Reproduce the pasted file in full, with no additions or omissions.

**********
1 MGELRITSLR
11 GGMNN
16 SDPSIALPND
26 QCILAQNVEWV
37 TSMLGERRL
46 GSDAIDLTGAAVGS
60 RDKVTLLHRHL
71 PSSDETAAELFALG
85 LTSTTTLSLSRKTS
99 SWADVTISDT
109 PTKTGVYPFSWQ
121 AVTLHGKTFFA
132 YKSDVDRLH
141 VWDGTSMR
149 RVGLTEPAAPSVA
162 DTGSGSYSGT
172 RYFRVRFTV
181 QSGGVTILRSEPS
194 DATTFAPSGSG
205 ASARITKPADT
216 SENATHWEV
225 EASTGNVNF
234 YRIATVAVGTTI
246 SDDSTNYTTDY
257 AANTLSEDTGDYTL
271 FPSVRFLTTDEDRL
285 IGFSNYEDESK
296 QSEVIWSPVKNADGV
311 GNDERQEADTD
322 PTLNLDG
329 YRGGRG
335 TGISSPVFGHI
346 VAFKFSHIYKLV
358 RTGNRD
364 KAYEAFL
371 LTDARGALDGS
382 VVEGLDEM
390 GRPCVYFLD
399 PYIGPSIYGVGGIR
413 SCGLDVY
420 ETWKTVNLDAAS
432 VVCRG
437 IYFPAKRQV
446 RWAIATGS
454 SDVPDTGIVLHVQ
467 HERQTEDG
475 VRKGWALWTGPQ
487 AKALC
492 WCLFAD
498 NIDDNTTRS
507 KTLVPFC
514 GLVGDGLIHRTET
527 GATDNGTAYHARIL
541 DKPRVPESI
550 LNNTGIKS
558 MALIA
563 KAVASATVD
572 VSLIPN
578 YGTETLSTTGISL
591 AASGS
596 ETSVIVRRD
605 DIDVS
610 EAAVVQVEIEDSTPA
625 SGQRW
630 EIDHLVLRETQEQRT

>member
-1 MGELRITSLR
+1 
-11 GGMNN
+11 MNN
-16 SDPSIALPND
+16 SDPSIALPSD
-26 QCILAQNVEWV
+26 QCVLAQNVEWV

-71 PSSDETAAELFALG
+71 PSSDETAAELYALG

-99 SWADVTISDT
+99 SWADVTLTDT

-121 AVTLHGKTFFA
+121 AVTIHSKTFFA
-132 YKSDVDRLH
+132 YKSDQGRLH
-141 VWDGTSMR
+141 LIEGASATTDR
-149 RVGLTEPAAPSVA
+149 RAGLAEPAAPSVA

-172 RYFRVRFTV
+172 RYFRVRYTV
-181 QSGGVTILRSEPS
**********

1 MGELRITSLR
11 GGMNN
16 SDPSIALPND
26 QCILAQNVEWV
37 TSMLGERRL
46 GSDAIDLTGAAVGS
60 RDKVTLLHRHL
71 PSSDETAAELFALG
85 LTSTTTLSLSRKTS
99 SWADVTISDT
109 PTKTGVYPFSWQ
121 AVTLHGKTFFA
132 YKSDVDRLH
141 VWDGTSMR
149 RVGLTEPAAPSVA
162 DTGSGSYSGT
172 RYFRVRFTV
181 QSGGVTILRSEPS
194 DATTFAPSGSG
205 ASARITKPADT
216 SENATHWEV
225 EASTGNVNF
234 YRIATVAVGTTI
246 SDDSTNYTTDY
257 AANTLSEDTGDYTL
271 FPSVRFLTTDEDRL
285 IGFSNYEDESK
296 QSEVIWSPVKNADGV
311 GNDERQEADTD
322 PTLNLDG
329 YRGGRG
335 TGISSPVFGHI
346 VAFKFSHIYKLV
358 RTGNRD
364 KAYEAFL
371 LTDARGALDGS
382 VVEGLDEM
390 GRPCVYFLD
399 PYIGPSIYGVGGIR
413 SCGLDVY
420 ETWKTVNLDAAS
432 VVCRG
437 IYFPAKRQV
446 RWAIATGS
454 SDVPDTGIVLHVQ
467 HERQTEDG
475 VRKGWALWTGPQ
487 AKALC
492 WCLFAD
498 NIDDNTTRS
507 KTLVPFC
514 GLVGDGLIHRTET
527 GATDNGTAYHARIL
541 DKPRVPESI
550 LNNTGIKS
558 MALIA
563 KAVASATVD
572 VSLIPN
578 YGTETLSTTGISL
591 AASGS
596 ETSVIVRRD
605 DIDVS
610 EAAVVQVEIEDSTPA
625 SGQRW
630 EIDHLVLRETQEQRT

>member
-1 MGELRITSLR
+1 
-11 GGMNN
+11 MNN
-16 SDPSIALPND
+16 SDPSIALPSD
-26 QCILAQNVEWV
+26 QCVLAQNVEWV

-71 PSSDETAAELFALG
+71 PSSDETAAELYALG

-99 SWADVTISDT
+99 SWADVTLTDT

-121 AVTLHGKTFFA
+121 AVTIHSKTFFA
-132 YKSDVDRLH
+132 YKSDQGRLH
-141 VWDGTSMR
+141 LIEGASATTDR
-149 RVGLTEPAAPSVA
+149 RAGLAEPAAPSVA

-172 RYFRVRFTV
+172 RYFRVRYTV
-181 QSGGVTILRSEPS